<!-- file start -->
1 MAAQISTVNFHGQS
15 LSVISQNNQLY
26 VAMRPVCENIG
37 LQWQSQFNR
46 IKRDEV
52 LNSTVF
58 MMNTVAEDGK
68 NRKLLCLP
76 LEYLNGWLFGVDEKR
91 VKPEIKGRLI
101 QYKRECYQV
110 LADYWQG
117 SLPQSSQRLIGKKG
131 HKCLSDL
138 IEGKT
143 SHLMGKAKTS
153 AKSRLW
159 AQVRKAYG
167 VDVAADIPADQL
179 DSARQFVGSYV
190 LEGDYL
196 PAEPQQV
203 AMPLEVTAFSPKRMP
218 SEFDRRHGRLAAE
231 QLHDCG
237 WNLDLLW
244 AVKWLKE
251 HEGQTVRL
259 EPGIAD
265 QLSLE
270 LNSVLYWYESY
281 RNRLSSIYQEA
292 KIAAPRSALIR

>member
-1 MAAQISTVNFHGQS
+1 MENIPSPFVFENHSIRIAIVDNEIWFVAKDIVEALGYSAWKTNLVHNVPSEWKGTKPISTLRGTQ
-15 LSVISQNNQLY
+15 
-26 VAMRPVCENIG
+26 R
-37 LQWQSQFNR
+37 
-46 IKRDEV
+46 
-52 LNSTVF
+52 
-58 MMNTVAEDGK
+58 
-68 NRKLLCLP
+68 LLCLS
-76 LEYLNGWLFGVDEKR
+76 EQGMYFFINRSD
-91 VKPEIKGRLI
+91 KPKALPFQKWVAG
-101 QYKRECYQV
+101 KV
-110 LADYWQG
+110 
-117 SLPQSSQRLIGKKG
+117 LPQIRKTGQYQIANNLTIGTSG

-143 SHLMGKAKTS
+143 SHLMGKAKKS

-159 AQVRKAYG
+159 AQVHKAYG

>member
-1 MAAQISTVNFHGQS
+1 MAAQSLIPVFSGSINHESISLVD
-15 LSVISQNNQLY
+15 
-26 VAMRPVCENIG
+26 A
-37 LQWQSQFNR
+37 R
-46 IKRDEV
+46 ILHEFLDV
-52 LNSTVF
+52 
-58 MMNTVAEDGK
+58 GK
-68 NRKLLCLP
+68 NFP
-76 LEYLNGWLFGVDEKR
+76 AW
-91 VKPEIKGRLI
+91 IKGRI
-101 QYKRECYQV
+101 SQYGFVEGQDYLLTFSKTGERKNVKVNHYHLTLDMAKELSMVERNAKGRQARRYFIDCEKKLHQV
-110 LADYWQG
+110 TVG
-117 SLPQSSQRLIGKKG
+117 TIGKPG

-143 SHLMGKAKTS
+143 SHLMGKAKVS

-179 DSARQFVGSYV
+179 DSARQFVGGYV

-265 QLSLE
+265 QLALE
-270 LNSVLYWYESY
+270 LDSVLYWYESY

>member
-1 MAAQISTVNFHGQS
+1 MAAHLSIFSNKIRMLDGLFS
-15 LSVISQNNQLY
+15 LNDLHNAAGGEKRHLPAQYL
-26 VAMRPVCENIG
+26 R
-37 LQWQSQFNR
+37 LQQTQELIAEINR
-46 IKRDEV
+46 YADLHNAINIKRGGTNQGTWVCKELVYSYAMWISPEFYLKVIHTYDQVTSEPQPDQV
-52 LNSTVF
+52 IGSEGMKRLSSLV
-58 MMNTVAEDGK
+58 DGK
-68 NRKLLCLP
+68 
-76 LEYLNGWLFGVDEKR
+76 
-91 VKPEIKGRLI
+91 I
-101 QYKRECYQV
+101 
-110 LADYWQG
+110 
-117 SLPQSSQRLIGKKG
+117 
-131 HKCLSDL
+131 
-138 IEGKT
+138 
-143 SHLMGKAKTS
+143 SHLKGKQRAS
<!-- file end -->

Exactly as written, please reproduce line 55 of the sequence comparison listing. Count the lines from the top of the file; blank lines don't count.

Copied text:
-101 QYKRECYQV